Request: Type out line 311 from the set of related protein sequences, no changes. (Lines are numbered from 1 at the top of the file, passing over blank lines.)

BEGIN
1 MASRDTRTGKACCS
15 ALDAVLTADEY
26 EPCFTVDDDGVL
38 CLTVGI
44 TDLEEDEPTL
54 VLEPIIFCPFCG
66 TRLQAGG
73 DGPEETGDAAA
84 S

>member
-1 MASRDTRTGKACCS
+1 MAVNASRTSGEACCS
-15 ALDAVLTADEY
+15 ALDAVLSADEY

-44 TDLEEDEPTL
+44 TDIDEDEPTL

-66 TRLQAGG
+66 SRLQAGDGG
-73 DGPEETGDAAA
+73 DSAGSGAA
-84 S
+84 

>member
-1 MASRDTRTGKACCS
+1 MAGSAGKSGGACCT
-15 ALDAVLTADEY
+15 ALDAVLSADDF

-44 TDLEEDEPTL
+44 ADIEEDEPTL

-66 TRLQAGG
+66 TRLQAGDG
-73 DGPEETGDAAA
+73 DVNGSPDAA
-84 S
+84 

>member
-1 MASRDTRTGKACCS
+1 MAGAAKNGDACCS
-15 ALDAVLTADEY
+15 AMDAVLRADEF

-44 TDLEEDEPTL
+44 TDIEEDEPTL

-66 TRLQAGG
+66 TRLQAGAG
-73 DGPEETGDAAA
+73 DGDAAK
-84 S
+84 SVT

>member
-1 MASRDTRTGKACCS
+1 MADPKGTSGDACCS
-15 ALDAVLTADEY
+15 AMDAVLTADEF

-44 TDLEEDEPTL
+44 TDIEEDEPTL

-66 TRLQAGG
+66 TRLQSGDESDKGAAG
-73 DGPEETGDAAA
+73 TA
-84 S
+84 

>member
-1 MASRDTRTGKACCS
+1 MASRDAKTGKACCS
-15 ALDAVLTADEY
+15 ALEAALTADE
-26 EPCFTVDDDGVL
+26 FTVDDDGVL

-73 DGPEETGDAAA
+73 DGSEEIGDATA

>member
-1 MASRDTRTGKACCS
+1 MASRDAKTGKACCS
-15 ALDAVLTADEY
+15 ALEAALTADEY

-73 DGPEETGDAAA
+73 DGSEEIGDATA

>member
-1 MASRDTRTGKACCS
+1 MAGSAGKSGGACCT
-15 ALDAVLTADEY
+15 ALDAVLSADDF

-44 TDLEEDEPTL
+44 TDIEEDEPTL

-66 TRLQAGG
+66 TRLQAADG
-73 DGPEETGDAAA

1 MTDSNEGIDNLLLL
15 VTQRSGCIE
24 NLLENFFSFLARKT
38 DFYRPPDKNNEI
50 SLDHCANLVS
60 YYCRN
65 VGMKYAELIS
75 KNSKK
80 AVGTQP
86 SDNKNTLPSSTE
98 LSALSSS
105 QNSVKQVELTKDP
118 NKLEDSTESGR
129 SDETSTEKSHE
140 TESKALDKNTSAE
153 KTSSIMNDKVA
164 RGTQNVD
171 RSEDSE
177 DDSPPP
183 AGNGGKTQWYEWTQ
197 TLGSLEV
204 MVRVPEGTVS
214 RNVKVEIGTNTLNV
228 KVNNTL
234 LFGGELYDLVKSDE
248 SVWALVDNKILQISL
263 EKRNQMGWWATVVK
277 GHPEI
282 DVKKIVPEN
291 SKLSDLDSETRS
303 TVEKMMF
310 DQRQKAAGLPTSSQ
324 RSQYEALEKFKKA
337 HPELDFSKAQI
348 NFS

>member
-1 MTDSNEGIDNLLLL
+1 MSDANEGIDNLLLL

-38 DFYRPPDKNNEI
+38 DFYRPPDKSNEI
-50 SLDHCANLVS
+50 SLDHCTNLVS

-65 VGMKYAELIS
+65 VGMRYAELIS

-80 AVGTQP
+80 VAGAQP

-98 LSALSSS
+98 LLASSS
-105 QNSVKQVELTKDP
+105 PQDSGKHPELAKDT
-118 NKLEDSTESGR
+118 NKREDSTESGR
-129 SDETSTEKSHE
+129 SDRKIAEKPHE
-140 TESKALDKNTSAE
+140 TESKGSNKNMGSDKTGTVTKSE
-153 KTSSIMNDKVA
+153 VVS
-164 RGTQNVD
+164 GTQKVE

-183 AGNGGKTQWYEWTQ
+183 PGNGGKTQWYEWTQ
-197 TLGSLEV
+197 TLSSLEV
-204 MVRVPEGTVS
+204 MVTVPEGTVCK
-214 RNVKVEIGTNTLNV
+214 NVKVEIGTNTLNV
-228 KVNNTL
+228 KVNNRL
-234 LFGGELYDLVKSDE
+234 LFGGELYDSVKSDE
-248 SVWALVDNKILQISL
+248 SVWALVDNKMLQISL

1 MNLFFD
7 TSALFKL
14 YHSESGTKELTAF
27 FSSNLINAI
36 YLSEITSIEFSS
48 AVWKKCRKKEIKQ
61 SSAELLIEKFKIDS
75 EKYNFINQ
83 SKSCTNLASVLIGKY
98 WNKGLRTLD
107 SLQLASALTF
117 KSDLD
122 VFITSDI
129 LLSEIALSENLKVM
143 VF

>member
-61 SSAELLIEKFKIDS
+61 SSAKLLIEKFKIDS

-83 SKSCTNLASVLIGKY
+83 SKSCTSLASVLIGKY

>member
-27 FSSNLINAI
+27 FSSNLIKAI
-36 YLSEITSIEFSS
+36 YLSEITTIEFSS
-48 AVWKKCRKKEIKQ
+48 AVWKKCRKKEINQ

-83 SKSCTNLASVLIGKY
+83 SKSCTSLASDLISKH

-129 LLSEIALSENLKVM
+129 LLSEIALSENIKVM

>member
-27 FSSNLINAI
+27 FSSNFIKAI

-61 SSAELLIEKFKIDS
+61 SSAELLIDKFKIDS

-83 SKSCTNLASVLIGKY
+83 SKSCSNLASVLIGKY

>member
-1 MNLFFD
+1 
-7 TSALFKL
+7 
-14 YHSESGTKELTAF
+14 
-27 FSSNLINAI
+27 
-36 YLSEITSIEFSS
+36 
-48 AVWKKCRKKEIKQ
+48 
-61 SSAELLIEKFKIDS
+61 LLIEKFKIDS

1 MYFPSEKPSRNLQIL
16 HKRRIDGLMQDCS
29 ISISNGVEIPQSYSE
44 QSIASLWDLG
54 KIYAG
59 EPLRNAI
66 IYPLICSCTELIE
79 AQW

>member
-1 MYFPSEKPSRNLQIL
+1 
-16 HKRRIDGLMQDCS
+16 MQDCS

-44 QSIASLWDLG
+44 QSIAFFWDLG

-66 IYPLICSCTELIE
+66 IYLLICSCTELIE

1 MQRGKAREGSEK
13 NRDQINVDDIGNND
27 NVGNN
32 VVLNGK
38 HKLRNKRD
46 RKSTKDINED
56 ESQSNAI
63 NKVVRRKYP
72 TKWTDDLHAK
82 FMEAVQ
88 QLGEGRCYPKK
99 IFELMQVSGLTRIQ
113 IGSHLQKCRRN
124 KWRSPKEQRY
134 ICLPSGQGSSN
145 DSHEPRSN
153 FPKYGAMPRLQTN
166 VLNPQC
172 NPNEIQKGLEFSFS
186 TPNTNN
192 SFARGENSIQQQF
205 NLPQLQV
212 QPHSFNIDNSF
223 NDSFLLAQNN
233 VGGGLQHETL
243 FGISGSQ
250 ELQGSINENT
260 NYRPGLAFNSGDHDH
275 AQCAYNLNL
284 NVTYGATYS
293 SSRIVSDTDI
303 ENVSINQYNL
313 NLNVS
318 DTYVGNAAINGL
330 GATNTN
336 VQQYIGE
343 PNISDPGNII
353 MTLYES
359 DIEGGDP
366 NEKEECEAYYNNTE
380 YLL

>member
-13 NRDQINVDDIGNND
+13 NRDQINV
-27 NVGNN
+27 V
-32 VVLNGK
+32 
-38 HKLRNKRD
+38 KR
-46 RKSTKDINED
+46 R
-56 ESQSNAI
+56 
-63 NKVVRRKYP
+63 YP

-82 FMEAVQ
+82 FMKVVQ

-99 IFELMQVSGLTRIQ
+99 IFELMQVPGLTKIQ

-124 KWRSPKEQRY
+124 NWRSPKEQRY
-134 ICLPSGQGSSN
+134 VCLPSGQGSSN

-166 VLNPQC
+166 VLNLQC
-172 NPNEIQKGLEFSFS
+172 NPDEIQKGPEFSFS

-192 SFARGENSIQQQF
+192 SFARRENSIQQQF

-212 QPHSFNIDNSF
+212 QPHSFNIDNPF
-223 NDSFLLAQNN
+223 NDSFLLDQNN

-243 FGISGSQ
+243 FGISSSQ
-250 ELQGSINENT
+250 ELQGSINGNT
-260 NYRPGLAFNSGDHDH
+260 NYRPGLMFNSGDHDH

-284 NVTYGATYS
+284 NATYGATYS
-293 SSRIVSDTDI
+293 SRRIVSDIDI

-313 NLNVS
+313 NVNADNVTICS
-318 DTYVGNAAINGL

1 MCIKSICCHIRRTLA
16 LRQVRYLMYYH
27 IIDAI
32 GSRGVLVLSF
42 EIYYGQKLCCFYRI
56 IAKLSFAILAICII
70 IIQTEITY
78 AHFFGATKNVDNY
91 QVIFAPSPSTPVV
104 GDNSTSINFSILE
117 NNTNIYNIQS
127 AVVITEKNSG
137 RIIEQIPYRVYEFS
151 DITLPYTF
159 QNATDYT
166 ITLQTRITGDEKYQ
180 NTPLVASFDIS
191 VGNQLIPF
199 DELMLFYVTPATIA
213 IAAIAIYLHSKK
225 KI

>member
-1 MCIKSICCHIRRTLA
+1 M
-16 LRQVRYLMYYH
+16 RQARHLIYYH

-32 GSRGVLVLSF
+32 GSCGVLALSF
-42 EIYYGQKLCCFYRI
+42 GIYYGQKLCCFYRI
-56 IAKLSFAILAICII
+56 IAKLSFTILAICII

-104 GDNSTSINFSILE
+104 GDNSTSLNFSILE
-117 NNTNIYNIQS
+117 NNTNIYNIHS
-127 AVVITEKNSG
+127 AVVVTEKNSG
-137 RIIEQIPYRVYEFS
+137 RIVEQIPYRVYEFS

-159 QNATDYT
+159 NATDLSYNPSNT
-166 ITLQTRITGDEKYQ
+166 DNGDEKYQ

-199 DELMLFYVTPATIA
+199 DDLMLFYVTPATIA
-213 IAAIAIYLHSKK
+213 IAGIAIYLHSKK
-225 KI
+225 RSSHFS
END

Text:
+260 NYRPGLMFNSGDHDH